Here’s What Couples Need to Know About Spousal IRAs
With Valentine’s Day around the corner, couples everywhere are gearing up to impress their partners. Buckling down on finances may not be the first things that comes to mind, but maximizing savings for retirement can be a joint effort for married couples who are ready for that phase in their life. Even if one of the spouses is not working, there is an option a lot of married couples are not taking advantage of and that is the spousal IRA contribution.
One of the requirements for making an IRA contribution requires that the individual have earned income. What if a married couple only has one wage earner or what if one of the spouses personally does not have enough earned income? The law states that for married couples who are filing a joint tax return, the income is considered “earned” by both spouses. This means that even if one of the spouses does not have earned income or not enough earned income, as long as the income on the return is enough to support making a contribution to each individual’s IRA, they can use their combined income to satisfy this requirement. The other rules still apply however, only in determining which IRA is best for each spouse and what IRA they could be eligible for. Let’s quickly review those rules for couples:
Eligibility requirements for making a Traditional IRA contribution are that the individual must be under the age of 70 ½ in the year for which the contribution is being made. They must have earned income as well. The maximum contribution for an individual under the age of 50 is $5,500 and for someone age 50 and over the maximum is $6,500 for 2016 and 2017. Their level of earned income can reduce what they are eligible for.
As an example, if the individual’s earned income is only $5,000, they may not make the full contribution limit for the year. This is where the spousal contribution rules help maximize the couple’s opportunity. If the couple files a joint tax return and their combined level of income is enough, they will be eligible to make the full contribution limit for the year for each person. Another issue is deductibility. In some cases where there’s only one wage earner, the wage earner may be the only one eligible to participate in their employer’s retirement plan. By participating in the employer’s retirement plan, it may limit that individual’s opportunity to use their Traditional IRA contribution as a tax deduction. Their level of Modified Adjusted Gross Income (MAGI) depends on whether or not the employer plan participating spouse can use their contribution as a tax deduction.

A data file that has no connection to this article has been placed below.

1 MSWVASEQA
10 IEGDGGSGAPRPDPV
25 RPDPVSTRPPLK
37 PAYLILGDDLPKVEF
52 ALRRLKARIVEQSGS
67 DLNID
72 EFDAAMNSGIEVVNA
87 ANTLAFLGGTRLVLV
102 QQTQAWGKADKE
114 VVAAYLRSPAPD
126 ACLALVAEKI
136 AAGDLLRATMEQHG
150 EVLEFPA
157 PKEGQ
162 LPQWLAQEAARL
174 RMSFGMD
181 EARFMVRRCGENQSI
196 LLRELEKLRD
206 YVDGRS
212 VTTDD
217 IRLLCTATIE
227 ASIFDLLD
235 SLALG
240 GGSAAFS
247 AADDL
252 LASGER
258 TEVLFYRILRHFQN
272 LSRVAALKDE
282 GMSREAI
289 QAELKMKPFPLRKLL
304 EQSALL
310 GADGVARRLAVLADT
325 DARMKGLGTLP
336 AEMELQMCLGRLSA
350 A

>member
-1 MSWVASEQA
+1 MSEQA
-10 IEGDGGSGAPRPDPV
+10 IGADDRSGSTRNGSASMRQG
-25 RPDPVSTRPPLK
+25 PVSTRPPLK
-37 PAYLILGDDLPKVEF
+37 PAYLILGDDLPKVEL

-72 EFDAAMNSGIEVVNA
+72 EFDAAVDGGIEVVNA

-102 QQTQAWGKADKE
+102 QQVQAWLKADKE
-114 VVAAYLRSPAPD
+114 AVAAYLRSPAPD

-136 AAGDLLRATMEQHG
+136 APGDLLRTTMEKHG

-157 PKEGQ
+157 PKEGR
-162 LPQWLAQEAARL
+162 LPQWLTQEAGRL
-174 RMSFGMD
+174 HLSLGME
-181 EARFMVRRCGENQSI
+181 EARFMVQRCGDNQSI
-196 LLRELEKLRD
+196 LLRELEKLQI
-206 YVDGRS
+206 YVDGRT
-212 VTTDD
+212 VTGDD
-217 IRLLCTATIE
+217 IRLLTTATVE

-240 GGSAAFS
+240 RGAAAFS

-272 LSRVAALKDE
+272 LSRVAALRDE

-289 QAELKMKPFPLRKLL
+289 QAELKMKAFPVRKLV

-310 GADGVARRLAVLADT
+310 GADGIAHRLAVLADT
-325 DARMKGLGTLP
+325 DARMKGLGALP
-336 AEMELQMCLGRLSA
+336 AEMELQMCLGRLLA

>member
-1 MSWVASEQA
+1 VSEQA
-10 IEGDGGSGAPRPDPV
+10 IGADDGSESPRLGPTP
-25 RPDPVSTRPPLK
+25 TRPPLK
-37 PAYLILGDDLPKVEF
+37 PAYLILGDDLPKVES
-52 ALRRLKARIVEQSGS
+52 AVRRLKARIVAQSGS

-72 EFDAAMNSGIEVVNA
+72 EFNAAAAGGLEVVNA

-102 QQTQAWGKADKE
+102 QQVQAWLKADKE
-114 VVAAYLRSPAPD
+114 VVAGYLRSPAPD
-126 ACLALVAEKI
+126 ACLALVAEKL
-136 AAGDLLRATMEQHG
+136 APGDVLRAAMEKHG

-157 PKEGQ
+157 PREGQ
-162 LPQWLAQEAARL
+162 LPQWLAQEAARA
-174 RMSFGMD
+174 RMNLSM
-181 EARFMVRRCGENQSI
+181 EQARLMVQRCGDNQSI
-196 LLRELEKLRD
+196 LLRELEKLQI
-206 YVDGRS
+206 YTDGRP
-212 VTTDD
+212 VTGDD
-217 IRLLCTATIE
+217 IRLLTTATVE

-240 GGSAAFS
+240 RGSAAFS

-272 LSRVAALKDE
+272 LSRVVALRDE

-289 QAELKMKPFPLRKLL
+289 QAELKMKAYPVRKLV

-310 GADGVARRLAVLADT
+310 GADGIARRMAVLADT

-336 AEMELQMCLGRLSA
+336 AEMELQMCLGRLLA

When making a spousal contribution, the level of compensation used to determine whether the non-participating spouse can use their contribution is much higher, therefore it could allow that spouse to not only contribute, but also use the contribution as a tax-deduction. In this scenario, one may not be able to use their contribution as a tax deduction and the other can. It is good to note that when making an IRA contribution (spousal or not), each individual must establish their own IRA separately.
Now let’s look at Roth IRAs, and use the same scenario as the example above. Since the participating spouse may not be able to use their Traditional IRA as a tax deduction, they may want to consider making their contribution to a Roth IRA instead. Since Roth IRA contributions may not be used as a tax deduction already, this may be more advantageous since eventual distributions from the Roth IRA are tax-free. However, Roth IRA eligibility requirements impose a maximum income limit to determine their eligibility to contribution. One of the biggest benefits on the Roth IRA is that age is not a factor. As an example, a couple has one of the spouses still working and under the age of 70 ½, however, the other spouse is retired and is over the age of 70 ½. The spouse retired and over the age of 70 ½ may still make a Roth IRA contribution as long as the couple is married and files a joint tax return and their combined income does not exceed the limits to make a contribution to the Roth IRA.